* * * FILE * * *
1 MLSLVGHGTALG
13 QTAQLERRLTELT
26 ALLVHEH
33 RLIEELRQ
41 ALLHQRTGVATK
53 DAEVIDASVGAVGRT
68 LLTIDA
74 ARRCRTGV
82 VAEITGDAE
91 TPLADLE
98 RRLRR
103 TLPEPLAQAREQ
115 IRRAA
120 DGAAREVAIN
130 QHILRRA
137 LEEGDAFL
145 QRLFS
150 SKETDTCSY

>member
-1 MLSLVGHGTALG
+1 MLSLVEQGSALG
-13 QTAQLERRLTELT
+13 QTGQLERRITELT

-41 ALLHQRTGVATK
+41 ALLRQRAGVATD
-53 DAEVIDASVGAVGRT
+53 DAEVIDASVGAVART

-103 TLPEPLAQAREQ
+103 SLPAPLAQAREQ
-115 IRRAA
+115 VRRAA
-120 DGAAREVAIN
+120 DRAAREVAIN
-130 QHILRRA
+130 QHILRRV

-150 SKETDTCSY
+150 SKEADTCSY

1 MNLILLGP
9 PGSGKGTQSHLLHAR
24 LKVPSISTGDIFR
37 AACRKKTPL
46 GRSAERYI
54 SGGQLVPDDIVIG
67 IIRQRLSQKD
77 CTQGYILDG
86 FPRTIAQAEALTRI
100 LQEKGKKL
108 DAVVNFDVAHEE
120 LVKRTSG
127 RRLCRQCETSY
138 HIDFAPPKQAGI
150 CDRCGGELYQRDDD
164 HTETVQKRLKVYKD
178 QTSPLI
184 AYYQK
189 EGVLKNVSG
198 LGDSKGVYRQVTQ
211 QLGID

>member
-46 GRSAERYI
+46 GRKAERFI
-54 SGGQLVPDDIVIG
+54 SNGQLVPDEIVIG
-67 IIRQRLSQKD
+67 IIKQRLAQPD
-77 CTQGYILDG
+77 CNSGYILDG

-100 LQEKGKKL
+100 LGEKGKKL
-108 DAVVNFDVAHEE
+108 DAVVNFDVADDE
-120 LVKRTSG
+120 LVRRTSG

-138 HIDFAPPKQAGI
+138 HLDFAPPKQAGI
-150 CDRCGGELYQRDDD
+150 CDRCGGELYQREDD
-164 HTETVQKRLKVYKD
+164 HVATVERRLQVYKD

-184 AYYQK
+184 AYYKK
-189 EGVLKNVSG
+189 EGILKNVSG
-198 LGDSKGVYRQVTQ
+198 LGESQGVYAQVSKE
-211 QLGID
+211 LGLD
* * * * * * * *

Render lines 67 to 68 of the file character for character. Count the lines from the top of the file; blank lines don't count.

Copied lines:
+77 CNSGYILDG

-100 LQEKGKKL